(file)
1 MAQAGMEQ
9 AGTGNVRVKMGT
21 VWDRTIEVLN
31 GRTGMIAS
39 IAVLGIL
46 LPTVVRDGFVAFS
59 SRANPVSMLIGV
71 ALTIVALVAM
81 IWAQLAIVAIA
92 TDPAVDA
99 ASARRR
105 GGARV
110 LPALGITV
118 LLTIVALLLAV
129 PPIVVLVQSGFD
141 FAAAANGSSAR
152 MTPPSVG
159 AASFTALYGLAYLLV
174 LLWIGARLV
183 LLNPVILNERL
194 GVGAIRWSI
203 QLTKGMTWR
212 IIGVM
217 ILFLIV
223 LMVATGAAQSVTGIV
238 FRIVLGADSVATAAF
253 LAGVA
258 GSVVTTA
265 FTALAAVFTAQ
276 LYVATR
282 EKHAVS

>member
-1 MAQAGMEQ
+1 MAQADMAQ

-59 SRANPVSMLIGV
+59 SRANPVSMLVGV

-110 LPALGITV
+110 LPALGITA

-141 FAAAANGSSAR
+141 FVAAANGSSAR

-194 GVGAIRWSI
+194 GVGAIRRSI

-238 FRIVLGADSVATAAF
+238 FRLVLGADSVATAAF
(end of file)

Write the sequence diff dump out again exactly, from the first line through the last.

1 MAQAGMEQ
9 AGTGNVRVKMGT
21 VWDRTIEVLN
31 GRTGMIAS
39 IAVLGIL
46 LPTVVRDGFVAFS
59 SRANPVSMLIGV
71 ALTIVALVAM
81 IWAQLAIVAIA
92 TDPAVDA
99 ASARRR
105 GGARV
110 LPALGITV
118 LLTIVALLLAV
129 PPIVVLVQSGFD
141 FAAAANGSSAR
152 MTPPSVG
159 AASFTALYGLAYLLV
174 LLWIGARLV
183 LLNPVILNERL
194 GVGAIRWSI
203 QLTKGMTWR
212 IIGVM
217 ILFLIV
223 LMVATGAAQSVTGIV
238 FRIVLGADSVATAAF
253 LAGVA
258 GSVVTTA
265 FTALAAVFTAQ
276 LYVATR
282 EKHAVS

>member
-1 MAQAGMEQ
+1 MAQADMAQ

-59 SRANPVSMLIGV
+59 SRANPVSMLVGV

-110 LPALGITV
+110 LPALGITA

-141 FAAAANGSSAR
+141 FVAAANGSSAR

-194 GVGAIRWSI
+194 GVGAIRRSI

-238 FRIVLGADSVATAAF
+238 FRLVLGADSVATAAF